As a disgusting add-on to attention-seeking behavior, Facebook users have now started putting-up self-belittling status updates like- “Terribly sad 🙁”. Even a broken arm is flaunted these days! It’s simply tragic that all the compromise on self-respect is done just in order to get 15 minutes of fame on some random website.

In the mad follow-up of a distorted notion of popularity, the things that the youth of this country ends up doing become a sad fact. A communication medium is supposed to bring people together and not break them apart. As we grow near on the World Wide Web and draw further apart in real life, we need to ask ourselves what can be done to bridge the gap. Today, there are more people on Facebook than there were on this planet 200 years ago. What has changed is not just the numbers but the attitude. Those handful people 200 years ago were more united even in the face of inter-racial wars and in the absence of any invention that could make communication easier, than the people in our times filled with notions of international peace and ease of 24*7 global connectivity.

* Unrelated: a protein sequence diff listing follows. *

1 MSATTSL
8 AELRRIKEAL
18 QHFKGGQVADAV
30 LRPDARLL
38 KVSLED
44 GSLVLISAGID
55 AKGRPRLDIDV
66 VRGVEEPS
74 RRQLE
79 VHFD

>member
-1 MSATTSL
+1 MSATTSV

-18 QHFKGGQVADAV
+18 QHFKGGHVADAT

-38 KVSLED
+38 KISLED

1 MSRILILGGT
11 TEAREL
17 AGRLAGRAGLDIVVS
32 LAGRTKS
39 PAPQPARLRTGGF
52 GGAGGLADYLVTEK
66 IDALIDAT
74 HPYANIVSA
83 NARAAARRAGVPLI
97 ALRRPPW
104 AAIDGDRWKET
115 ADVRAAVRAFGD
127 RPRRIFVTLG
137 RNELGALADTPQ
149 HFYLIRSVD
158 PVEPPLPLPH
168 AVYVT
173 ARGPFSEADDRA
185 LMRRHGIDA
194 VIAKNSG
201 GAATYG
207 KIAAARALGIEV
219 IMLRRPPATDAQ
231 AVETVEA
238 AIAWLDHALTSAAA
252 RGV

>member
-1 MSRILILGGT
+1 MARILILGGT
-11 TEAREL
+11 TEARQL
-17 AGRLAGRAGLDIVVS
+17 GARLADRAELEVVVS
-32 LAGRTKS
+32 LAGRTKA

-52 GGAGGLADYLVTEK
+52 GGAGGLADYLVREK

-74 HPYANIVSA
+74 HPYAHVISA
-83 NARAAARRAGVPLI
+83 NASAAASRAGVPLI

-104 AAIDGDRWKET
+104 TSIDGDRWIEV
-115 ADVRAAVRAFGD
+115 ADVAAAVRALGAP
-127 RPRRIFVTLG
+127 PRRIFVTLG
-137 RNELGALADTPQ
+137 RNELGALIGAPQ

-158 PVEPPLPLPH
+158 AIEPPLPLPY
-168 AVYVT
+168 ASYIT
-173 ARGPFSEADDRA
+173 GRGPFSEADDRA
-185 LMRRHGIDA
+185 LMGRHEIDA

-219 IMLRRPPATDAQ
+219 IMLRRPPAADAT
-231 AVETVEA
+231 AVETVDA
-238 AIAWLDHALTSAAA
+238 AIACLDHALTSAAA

When we look down upon one another as competitors rather than collaborators for the planet’s development, we invite deep feelings of misunderstanding and mistrust which kills the “attitude of gratitude” and promotes unhealthy competition. The old adage can help change perspective: “When we point out someone, there are always three fingers pointing back at us”. If one feels the need to show-off, psychologically, it indicates that the person has been deeply hurt in some form and is desperately trying to make a comeback and “Desperate times, Desperate measures” isn’t always a sure-shot for success. Sometimes actions have repercussions. Sooner or later people would realize the immaturity of “Facebook flaunting” and only then would “Facebook envy” come to rest.